Last time I was in Kampot I was so impressed. This time I appreciated it more - Our hotel was far nicer (Bokor Mountain Lodge) and I was happy to be out of smelly, polluted PhnomPenh! In addition to that, the next day we were going to go on my first jungle trek in Cambodia to see waterfalls. Ideally, it would have been best to drive up to the deserted old town of Bokor on the top of the nearby mountain but since development works have been going on the access is restricted unless you pay bribes of disproportionate amounts... so in its place we were trekking up part of the mountain. For our first day a walk along the Riverfront and a trip to the Epic Arts Cafe (an organisation that assists disabled people in Cambodia) followed by beer and sunset was enough.
Walk, sunset and our hotel
The next day we were picked up at 7.30am to start our jungle trek. The tuktuk drove for about 20 minutes down a country lane towards the mountain. The lane was very reminiscent of an English country lane with big hedgerows. The rice fields and people living in stick houses though meant that you could not feel you were in the UK for long! We then became trapped in the mud so we got out of the tuktuk and pushed... we travelled some more and then came to a "lake" in the road that the driver was not prepared to navigate. Suddenly our walk had just turned about a hour longer... We walked along the road towards the mountain.
Our guide was a man called "Trey/Tree(?)". This man told us of his life. His family had all been killed by the Khmer Rouge because they were educated and when he saw their fate he hid himself in the jungles around Bokor. He lived in the jungle for a year avoiding people because he had no clothes. He made clothes from leaves and lived off things he could find. Eventually, he joined in the war and when the Khmer Rouge were defeated he became a mine clearer for the US. He cleared mines just using a knife!!!! He nearly lost his leg in an accident and so gave that up and eventually he is now a tour guide in the jungle.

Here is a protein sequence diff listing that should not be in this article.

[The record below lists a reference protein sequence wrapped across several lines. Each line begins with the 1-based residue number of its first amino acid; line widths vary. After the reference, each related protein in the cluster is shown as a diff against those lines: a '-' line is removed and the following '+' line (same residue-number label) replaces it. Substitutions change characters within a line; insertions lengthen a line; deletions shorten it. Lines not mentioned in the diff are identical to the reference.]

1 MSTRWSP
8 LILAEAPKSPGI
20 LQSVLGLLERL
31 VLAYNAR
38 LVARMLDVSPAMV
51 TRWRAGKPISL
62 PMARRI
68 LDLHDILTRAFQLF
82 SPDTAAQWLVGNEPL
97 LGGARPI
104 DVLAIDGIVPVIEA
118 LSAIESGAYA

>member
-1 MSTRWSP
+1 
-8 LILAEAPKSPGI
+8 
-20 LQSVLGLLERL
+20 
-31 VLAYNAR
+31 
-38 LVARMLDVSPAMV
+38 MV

The road to the mountain "sorry tutktuk cannot"
On the road we came across a field that had been cleared of all trees. There was evidence of logging and burning the ground. There is a lot of illegal logging in Cambodia and now we were seeing it first hand.
Rare moments - me smiling on a walk (!) with my Mum, Trey and the mountain in the background
After the road we entered the jungle... wow! This was no walk in the park. We hacked our way through vines and scrambled up rock faces for about 2 hours. We sweated buckets!
And then tired but smiling we made it to the waterfalls! First of all a stop at a smaller fall. We stood on the surrounding rocks which were exceptionally slippy - like walking on ice - and then made our way to the main waterfall below.
The main waterfall was stunning. It was so secluded. It was surrounded by ancient trees with their fingerlike roots clasping the rocks around it. The pool was really deep and you could swim right up to the waterfall itself and drag yourself onto a big tree that had fallen in and lodged itself in the pool. The force of the fall was amazing - you could bearly swim to the base of it.
We then made our way back slowly through the jungle and back down the road to make the journey back to the hotel. I would definately recommend the journey to the waterfall in Boker Mountain. Next time perhaps I will go right the way to the top itself and stay overnight in the ranger's station!
Some jungle life
Some of the colonial buildings still standing in Kampot
We then spent a few nights in Sihanoukville. Cambodia's developing "resort". After an afternoon on the beach we were bored so the next day took a canoe out onto the sea! The aim was to make it from Serendipity Beach to Ream National Park beach. We ended up not quite making it because of a storm approaching but did spend 7 hours out at sea. The results: a worried canoe owner thinking we had drowned and ringing around other bars to see if they had seen us, blisters from the oars, burns from the sun... ummm but all good fun. No pictures of that (we turned over more than once losing various items including my shorts(!) so a camera was not a good idea) but here are some night shots